Do you….

-Feel motivated to succeed due to a fear of failure?

-Feel driven to always be “number one”, yet even when you are, your accomplishments never seem to be enough?

-Do you feel you must earn your self-esteem (i.e., through accomplishments and success)?

-Do you feel that the only way to be loved and approved by others is to be extraordinary or special in some way?

-Are you terrified of failure?

-Do you feel you must always be in control, especially of your emotions?

-Are you an “all or nothing” thinker?  (e.g., if you don’t do perfect or almost perfect at something, you are a failure)?

-Is it very difficult for you to give yourself credit where credit is due?


If these questions appear familiar to you, you may be a perfectionist.  Our society is obsessed with perfection.  We are very success and achievement oriented, especially here in the Bay Area where young, Ivy League educated entrepreneurs are billionaires.  Our society is obsessed with looking perfect (if you disagree, all you need to do is turn on the TV or browse the magazines in your supermarket’s check out line).  But most of all, I believe our society is obsessed with control.  We like things that are black or white, and things that can be fixed.  We are uncomfortable with the gray area, with things that can’t be helped with just a quick fix.  Our society also seems obsessed with emotional control—if someone expresses anything beyond contentment and equanimity in the public eye, then the person is deemed to be falling apart (rather than the possibility that they may just be a human being who is having a bad day).  I find that perfectionists are uncomfortable with emotions for this very reason—feelings are not black or white.  There is no way to have a perfect feeling, or to achieve through feeling.  And yet all human beings are hard wired to experience the messy, confusing, colorful, scary and rich inner realm of feelings.

The problem with this, of course, is that human beings are not perfect.  We are not wired to be perfect—all of us are inherently flawed in different ways.  Our flaws are who we are. So perfection is an impossible standard, and yet many of us still put ourselves through enormous pain and suffering to achieve that which is impossible.  We may spend enormous amounts of time at the office to get that next promotion, that next thing that we believe can validate us and make us “OK” with who we are.  Yet this is at the expense of our work/life balance, our families, our bodies, our sleep, our well being—the list goes on and on.  And once a perfectionist obtains that promotion, then what?  The satisfaction is temporary, but then quickly fades in lieu of the next great accomplishment.  It’s an insatiable appetite.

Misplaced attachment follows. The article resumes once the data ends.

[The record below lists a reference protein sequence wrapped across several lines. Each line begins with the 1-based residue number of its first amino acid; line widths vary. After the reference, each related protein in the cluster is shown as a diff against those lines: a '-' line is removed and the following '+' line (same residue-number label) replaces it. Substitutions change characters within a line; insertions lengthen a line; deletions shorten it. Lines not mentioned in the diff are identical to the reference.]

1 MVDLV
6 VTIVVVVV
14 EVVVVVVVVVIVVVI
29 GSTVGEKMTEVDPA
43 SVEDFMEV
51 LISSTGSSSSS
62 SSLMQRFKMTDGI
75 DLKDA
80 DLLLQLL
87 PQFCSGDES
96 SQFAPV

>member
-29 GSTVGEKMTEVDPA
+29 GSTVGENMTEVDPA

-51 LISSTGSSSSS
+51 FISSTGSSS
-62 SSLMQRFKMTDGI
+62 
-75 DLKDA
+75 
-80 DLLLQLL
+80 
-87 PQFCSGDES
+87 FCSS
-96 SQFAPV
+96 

David Burns, one of the great fathers of Cognitive Behavioral Therapy, proposes an interesting alternative to perfectionism, and this is one idea I incorporate when working with people suffering from the burden of perfectionism.  To steer away from the “all or nothing” of “perfect or failure,” Dr. Burns discusses the idea of “a healthy pursuit of excellence.”  How is this different from perfectionism?  With a healthy pursuit of excellence, the person is:

-Motivated by enthusiasm and the exhilaration of the creative process

-Can still get a sense of satisfaction and accomplishment, even when the result isn’t always “number one.”

-Have self-esteem that is unconditional: the person does not feel that they need to be successful or impressive to be loved.

-Are not afraid to fail because they realize that no one can be successful all the time, and failure may ultimately lead to more creative solutions.

-Are not afraid of being vulnerable

-Can tolerate the “gray areas”

-Can give themselves credit where credit is due


The creative process of therapy, plus learning various coping skills, can help address and alleviate the burden of perfectionism.


You can find more information on this topic in “The Feeling Good Handbook” by David Burns.